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New perspectives to save cultural heritage
Altan, M. Orhan

W. Boehler 3 , M. Bordas Vicent 3 , K. Hanke b , A. Marbs 3
i3mainz, Institute for Spatial Information and Surveying Technology, FH Mainz, Holzstrasse 36, 55116 Mainz, Germany,
b University of Innsbruck, Technikerstrasse 13, A 6020 Innsbruck, Austria, Klaus. Hanke@uibk.ac.at
Working Group 6
KEY WORDS: Close Range Photogrammetry, Laser Scanning, Data Fusion, Heritage Documentation, Visualization, Conservation
Project Management.
Innsbruck was the residence of the Habsburg Dynasty between 1420 and 1665. The Hofkirche with its tomb of German Emperor
Maximilian I is one of the most famous and outstanding historical monuments, being in the property of the State of Tyrol. It was built
between 1555 and 1565 under Ferdinand I (the brother of Emperor Karl V). The cenotaph (i.e.: empty tomb) of Maximilian is located
in the center of the church’s nave. The cenotaph itself has a base of about 3 m x 5 m. 24 very delicate white marble reliefs are
attached to a black marble structure which is decorated by bronze elements. With the kneeling Emperor and four more bronze statues
on top of the monument it is about 5 m high. For centuries the tomb was separated from the visitors by a black iron lattice. In
addition, the fine caved marble plates were covered by glass. Because of a basic conservation and restoration of the tomb, lattice and
glass plates were removed for the first time ever since its construction in the 16 th century. For a short period in May 2002 all sides
were accessible after the temporary housing of the restoration technicians had been removed from one side and not yet been moved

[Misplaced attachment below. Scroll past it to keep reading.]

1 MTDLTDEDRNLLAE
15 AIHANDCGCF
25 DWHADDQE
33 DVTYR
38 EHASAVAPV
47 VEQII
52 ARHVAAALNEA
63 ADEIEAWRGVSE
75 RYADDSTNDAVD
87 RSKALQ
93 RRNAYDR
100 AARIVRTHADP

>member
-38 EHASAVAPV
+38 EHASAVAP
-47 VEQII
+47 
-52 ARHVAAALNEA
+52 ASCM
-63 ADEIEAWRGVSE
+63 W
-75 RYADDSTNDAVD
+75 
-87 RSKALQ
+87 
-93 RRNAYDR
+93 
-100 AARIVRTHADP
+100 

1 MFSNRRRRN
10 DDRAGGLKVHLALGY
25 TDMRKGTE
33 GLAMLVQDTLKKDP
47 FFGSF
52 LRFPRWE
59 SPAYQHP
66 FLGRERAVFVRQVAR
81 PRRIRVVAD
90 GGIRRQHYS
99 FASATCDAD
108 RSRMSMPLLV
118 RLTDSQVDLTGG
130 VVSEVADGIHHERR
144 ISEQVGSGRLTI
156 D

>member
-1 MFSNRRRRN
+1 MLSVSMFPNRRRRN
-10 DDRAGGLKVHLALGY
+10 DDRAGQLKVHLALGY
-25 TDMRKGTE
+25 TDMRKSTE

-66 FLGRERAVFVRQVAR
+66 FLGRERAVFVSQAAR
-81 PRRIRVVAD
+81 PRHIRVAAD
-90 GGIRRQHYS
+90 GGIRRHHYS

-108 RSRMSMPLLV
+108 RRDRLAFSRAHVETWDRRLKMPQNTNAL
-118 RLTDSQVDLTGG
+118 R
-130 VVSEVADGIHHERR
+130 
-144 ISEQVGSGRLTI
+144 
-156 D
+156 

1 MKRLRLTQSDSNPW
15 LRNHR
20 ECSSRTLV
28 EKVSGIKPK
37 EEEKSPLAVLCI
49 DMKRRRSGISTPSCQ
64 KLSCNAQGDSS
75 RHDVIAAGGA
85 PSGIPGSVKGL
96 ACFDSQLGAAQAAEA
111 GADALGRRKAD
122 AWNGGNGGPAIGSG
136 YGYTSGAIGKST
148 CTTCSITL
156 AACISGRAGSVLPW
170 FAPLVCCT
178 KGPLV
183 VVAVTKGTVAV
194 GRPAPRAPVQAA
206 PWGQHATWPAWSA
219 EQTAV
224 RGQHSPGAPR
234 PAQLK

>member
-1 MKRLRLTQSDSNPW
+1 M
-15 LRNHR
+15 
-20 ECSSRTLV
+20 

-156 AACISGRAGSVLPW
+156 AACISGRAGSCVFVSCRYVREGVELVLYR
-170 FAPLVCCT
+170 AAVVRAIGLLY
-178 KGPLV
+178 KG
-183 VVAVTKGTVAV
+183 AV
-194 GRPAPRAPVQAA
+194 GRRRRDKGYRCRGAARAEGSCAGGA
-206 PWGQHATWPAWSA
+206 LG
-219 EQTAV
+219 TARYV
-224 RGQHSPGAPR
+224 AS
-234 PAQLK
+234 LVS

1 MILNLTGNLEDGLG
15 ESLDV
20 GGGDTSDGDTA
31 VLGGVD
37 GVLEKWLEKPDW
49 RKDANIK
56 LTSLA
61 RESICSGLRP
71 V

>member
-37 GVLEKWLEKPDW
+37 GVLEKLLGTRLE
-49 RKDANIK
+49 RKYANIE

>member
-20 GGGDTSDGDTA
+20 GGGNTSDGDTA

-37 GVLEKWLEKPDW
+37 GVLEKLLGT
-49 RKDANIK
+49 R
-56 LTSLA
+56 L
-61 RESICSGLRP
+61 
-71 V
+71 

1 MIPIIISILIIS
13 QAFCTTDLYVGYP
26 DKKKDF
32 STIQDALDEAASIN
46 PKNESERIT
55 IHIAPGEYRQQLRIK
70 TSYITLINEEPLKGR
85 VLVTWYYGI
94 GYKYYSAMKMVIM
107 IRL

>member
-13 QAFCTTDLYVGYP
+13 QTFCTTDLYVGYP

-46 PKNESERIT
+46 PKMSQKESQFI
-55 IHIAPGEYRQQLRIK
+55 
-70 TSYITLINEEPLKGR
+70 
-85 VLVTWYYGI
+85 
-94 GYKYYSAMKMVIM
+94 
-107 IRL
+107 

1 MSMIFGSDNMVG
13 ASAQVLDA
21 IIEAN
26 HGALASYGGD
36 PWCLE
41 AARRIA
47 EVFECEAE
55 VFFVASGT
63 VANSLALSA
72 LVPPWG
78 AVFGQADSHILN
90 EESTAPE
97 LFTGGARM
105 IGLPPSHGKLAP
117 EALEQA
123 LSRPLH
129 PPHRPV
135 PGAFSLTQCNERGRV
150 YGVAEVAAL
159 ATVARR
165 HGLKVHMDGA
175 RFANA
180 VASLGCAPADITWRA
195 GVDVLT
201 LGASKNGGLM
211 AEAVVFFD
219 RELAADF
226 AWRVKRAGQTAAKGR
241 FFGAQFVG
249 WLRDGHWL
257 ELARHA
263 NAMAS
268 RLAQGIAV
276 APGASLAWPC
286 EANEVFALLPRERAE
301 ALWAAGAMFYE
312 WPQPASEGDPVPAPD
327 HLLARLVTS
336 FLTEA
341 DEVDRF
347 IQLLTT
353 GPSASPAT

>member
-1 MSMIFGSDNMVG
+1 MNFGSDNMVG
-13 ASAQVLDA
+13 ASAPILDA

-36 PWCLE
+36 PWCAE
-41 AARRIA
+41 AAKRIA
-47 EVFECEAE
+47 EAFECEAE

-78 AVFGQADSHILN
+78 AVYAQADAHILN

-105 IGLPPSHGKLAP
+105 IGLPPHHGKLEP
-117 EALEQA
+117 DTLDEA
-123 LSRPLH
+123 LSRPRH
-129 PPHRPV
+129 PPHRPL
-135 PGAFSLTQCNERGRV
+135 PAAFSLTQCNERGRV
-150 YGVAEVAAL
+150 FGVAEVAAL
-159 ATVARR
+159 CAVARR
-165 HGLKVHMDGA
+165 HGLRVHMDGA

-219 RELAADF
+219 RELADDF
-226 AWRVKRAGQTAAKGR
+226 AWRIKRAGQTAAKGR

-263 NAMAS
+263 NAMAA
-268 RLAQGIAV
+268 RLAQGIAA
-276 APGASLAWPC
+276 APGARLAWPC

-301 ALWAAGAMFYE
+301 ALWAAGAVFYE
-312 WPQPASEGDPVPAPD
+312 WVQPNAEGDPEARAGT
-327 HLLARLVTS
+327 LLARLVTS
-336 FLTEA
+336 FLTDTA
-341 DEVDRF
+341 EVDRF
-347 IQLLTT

to the other side for the second restoration period. This time slot could be used for a complete metric documentation of the object.
Both, close-range photogrammetry and 3D scanning techniques were used. A common geodetic control point system was installed
for both methods. Photogrammetric work consisted of stereo pairs and separate color images. 3D scanning was accomplished with a
MENS1 S25 for the overall structure and a GOM ATOS II at high resolution for the relief plates. Line plots from the
photogrammetric stereo models do not really give an adequate representation of the object. 3D visualization using the scanning
results can achieve a much better impression of the complicated geometry after the data modelling. In order to model the complex
geometry, it is necessary to use huge amounts of data. The project proves the enormous potential of these new technologies, but
shows as well that more progress is ljeeded in hardware and software development to accomplish such demanding tasks.
Fig. 1: Total view of the cenotaph during the measurement work - for the first time ever without lattices and glass plates